He’d joined when he was 33, and had progressed step by step, from a cramped workstation in the outer room to his own office. He had become one of the leading consultants in the temporal industry because of his day-in, day-out hard work. He was 62 this year; and aside from 20 days during two round-trip vacations to the moon, he’d never been in cryostasis.
In this day and age, that kind of life was rare.
Ding-dong. The retro sound of the doorbell pulled Li’s thoughts back to reality. As he stood up, the door that only opened for those with appointments parted automatically. Outside stood a woman, full of beauty and grace, except for her wan face and dark circles around her eyes.
Li greeted her: “Miss Su, please have a seat. I’ve waited a long time to meet you.”
By 11 a.m., the Glittering Age lottery had been going on for three hours. The draw was done by computer and took place in groups, with five winners from each. These lucky few needed to pay a commitment fee and complete their pre-registration within 20 minutes. If they couldn’t pay, or didn’t have all the necessary information to fill the forms within the allotted time, the entrants forfeited their chance, and the next round would begin. Right now, the left half of the giant screen displayed five names from the ninth group, each name with a serial number from 41 to 45. None of them had dropped out yet.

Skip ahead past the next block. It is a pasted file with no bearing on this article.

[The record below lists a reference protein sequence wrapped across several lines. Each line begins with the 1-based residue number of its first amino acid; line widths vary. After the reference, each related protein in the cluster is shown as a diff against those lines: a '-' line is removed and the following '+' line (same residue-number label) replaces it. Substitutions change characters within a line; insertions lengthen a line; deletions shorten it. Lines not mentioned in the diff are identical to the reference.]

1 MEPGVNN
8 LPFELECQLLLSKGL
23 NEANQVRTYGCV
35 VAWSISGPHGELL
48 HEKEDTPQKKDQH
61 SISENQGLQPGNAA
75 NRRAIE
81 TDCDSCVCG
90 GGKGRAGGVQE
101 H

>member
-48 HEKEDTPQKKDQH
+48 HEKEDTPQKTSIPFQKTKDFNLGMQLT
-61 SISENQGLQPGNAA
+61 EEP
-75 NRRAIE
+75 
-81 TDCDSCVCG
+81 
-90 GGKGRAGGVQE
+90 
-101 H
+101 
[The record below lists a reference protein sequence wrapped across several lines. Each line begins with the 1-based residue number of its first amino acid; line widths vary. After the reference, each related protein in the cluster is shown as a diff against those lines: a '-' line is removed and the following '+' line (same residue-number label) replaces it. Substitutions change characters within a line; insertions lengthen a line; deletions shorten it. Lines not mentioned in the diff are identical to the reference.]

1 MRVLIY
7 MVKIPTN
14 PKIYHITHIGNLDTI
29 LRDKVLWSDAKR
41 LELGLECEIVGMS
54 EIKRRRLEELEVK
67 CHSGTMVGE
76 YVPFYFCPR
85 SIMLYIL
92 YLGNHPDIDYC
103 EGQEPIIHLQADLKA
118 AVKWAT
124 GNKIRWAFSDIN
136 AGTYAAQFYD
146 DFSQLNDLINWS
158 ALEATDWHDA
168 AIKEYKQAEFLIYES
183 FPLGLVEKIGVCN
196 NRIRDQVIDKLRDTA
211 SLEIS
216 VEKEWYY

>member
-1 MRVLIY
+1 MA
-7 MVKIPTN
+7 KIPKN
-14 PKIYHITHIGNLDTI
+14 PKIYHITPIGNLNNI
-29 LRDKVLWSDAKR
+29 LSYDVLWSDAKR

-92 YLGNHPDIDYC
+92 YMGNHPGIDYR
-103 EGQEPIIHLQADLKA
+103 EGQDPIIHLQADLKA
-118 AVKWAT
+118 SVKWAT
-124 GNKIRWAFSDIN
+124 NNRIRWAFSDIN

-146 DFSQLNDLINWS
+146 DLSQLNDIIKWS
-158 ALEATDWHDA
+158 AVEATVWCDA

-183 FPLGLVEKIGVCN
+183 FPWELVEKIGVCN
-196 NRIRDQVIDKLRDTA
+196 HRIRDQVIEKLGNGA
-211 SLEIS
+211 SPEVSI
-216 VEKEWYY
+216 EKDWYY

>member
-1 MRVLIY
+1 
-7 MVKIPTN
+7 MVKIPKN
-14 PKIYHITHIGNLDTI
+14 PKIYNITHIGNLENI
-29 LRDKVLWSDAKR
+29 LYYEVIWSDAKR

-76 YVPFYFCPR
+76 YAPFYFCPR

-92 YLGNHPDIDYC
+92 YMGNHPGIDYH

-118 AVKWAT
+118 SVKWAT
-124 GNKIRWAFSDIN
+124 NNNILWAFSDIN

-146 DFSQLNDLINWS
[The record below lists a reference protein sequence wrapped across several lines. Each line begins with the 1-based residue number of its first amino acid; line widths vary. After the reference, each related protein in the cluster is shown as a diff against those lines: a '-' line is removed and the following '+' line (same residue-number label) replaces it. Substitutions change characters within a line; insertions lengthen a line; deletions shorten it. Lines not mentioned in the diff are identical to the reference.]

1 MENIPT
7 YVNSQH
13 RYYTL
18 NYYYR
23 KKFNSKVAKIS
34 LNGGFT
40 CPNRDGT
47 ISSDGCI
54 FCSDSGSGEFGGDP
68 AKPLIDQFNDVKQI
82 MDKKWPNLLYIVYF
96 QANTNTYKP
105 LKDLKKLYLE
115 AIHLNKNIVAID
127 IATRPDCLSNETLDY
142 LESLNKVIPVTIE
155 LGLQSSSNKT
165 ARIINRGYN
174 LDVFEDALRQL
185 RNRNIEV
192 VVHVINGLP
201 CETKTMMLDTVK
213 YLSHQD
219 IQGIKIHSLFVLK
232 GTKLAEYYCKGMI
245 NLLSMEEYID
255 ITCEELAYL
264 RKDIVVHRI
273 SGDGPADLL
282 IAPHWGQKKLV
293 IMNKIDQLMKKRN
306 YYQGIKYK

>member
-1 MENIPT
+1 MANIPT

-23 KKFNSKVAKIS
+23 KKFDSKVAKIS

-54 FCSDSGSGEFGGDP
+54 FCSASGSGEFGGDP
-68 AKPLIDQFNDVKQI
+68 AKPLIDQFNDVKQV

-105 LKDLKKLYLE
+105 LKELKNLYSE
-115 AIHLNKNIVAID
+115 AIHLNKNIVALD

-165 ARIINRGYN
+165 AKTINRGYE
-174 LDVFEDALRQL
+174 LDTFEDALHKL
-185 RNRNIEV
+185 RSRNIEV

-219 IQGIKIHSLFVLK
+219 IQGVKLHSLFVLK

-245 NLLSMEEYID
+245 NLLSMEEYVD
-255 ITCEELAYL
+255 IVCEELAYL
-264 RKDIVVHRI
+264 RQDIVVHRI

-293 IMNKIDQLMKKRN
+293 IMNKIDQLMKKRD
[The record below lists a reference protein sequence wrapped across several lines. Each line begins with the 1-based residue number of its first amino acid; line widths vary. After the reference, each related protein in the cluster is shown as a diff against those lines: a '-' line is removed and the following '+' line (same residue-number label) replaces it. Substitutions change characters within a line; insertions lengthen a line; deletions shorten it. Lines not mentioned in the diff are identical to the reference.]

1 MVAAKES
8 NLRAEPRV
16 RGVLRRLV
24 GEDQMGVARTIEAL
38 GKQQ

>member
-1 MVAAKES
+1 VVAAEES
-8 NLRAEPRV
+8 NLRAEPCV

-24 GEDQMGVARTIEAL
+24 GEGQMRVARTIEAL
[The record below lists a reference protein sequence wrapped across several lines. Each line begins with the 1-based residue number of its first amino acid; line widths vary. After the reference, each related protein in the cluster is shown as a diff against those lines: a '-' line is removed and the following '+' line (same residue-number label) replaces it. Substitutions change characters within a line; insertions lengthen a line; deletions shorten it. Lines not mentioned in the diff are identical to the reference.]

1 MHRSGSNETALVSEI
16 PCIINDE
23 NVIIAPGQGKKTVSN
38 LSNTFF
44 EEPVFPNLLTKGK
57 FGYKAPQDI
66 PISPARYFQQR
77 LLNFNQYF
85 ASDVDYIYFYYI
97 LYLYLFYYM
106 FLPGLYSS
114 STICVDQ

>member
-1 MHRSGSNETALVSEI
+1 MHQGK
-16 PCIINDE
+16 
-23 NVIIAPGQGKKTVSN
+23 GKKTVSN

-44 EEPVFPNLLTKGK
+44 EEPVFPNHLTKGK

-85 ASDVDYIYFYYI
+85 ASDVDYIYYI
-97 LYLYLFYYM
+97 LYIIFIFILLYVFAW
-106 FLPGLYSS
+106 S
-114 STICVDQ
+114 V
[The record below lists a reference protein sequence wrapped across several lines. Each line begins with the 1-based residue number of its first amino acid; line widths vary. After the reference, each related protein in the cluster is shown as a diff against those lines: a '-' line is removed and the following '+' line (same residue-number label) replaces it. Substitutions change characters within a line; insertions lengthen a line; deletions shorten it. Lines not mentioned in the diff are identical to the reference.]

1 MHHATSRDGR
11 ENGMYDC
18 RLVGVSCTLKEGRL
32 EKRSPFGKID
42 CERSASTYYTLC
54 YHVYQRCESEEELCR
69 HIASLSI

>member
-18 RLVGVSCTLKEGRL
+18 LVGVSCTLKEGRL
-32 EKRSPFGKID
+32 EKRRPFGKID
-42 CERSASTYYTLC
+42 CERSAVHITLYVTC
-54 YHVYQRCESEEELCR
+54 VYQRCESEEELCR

As the emcee had previously explained, the fourth round of selections for the Glittering Age had temporal emigration terms of 15, 20, 25, 30 and 60 years. Each term had 20 spots. The right half of the screen showed the number of remaining spots for temporal emigrants in each category.
Oliver was tapping his fingers on his desk, drumming lightly with both hands. Roland looked at his friend, seeing the corners of his mouth moving, as if he was muttering something. He couldn’t help but smile when he heard what Oliver was chanting.
“Deng Xiaoyong, Deng Xiaoyong, Deng Xiaoyong Deng Xiaoyong…”
Deng Xiaoyong was Oliver’s legal name. He and Roland both worked at a large multinational corporation, where English was the language for internal communication, and employees had to adopt English names. Oliver and Roland, who were also personal friends, had gotten into the habit outside of work.